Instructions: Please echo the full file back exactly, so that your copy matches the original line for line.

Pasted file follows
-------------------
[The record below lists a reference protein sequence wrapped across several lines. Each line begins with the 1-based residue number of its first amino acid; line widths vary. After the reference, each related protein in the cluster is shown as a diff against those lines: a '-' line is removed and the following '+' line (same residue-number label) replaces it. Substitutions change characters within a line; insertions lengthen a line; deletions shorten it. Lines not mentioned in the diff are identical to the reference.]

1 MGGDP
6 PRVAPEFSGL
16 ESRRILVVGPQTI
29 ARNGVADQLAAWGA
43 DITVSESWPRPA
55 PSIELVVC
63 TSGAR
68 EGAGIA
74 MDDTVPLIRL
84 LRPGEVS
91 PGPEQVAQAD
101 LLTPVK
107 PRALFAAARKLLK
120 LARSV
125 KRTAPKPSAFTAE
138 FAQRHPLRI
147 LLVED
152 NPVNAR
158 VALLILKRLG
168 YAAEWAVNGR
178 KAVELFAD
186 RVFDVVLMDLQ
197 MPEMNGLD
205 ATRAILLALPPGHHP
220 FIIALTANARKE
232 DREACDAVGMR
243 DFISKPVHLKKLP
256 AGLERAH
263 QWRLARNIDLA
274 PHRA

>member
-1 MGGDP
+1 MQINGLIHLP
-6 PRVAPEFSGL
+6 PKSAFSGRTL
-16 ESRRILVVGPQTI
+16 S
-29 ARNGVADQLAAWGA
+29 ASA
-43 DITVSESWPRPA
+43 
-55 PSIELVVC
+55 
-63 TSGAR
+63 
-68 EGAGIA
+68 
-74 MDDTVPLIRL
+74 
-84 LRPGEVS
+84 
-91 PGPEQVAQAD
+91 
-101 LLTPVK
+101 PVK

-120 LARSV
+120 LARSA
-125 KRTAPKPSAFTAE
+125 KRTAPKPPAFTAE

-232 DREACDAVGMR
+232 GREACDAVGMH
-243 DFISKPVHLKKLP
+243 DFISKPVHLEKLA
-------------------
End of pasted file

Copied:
[The record below lists a reference protein sequence wrapped across several lines. Each line begins with the 1-based residue number of its first amino acid; line widths vary. After the reference, each related protein in the cluster is shown as a diff against those lines: a '-' line is removed and the following '+' line (same residue-number label) replaces it. Substitutions change characters within a line; insertions lengthen a line; deletions shorten it. Lines not mentioned in the diff are identical to the reference.]

1 MGGDP
6 PRVAPEFSGL
16 ESRRILVVGPQTI
29 ARNGVADQLAAWGA
43 DITVSESWPRPA
55 PSIELVVC
63 TSGAR
68 EGAGIA
74 MDDTVPLIRL
84 LRPGEVS
91 PGPEQVAQAD
101 LLTPVK
107 PRALFAAARKLLK
120 LARSV
125 KRTAPKPSAFTAE
138 FAQRHPLRI
147 LLVED
152 NPVNAR
158 VALLILKRLG
168 YAAEWAVNGR
178 KAVELFAD
186 RVFDVVLMDLQ
197 MPEMNGLD
205 ATRAILLALPPGHHP
220 FIIALTANARKE
232 DREACDAVGMR
243 DFISKPVHLKKLP
256 AGLERAH
263 QWRLARNIDLA
274 PHRA

>member
-1 MGGDP
+1 MQINGLIHLP
-6 PRVAPEFSGL
+6 PKSAFSGRTL
-16 ESRRILVVGPQTI
+16 S
-29 ARNGVADQLAAWGA
+29 ASA
-43 DITVSESWPRPA
+43 
-55 PSIELVVC
+55 
-63 TSGAR
+63 
-68 EGAGIA
+68 
-74 MDDTVPLIRL
+74 
-84 LRPGEVS
+84 
-91 PGPEQVAQAD
+91 
-101 LLTPVK
+101 PVK

-120 LARSV
+120 LARSA
-125 KRTAPKPSAFTAE
+125 KRTAPKPPAFTAE

-232 DREACDAVGMR
+232 GREACDAVGMH
-243 DFISKPVHLKKLP
+243 DFISKPVHLEKLA